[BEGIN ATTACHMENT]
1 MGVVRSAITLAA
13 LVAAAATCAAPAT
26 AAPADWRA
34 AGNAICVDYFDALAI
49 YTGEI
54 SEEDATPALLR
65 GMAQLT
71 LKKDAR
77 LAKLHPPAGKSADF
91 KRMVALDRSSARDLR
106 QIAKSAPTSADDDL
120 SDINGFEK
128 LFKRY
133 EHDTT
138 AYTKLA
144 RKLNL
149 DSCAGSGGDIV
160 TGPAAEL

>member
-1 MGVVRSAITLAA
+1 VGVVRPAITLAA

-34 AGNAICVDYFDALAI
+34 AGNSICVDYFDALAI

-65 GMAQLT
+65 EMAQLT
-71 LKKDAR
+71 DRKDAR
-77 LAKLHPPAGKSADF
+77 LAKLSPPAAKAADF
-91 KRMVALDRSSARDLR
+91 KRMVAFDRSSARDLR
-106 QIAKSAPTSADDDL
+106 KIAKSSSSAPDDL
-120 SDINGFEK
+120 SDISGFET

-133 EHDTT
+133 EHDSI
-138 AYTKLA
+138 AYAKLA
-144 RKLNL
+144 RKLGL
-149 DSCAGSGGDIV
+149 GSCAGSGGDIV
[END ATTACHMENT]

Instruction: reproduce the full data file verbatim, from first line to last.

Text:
1 MGVVRSAITLAA
13 LVAAAATCAAPAT
26 AAPADWRA
34 AGNAICVDYFDALAI
49 YTGEI
54 SEEDATPALLR
65 GMAQLT
71 LKKDAR
77 LAKLHPPAGKSADF
91 KRMVALDRSSARDLR
106 QIAKSAPTSADDDL
120 SDINGFEK
128 LFKRY
133 EHDTT
138 AYTKLA
144 RKLNL
149 DSCAGSGGDIV
160 TGPAAEL

>member
-1 MGVVRSAITLAA
+1 VGVVRPAITLAA

-34 AGNAICVDYFDALAI
+34 AGNSICVDYFDALAI

-65 GMAQLT
+65 EMAQLT
-71 LKKDAR
+71 DRKDAR
-77 LAKLHPPAGKSADF
+77 LAKLSPPAAKAADF
-91 KRMVALDRSSARDLR
+91 KRMVAFDRSSARDLR
-106 QIAKSAPTSADDDL
+106 KIAKSSSSAPDDL
-120 SDINGFEK
+120 SDISGFET

-133 EHDTT
+133 EHDSI
-138 AYTKLA
+138 AYAKLA
-144 RKLNL
+144 RKLGL
-149 DSCAGSGGDIV
+149 GSCAGSGGDIV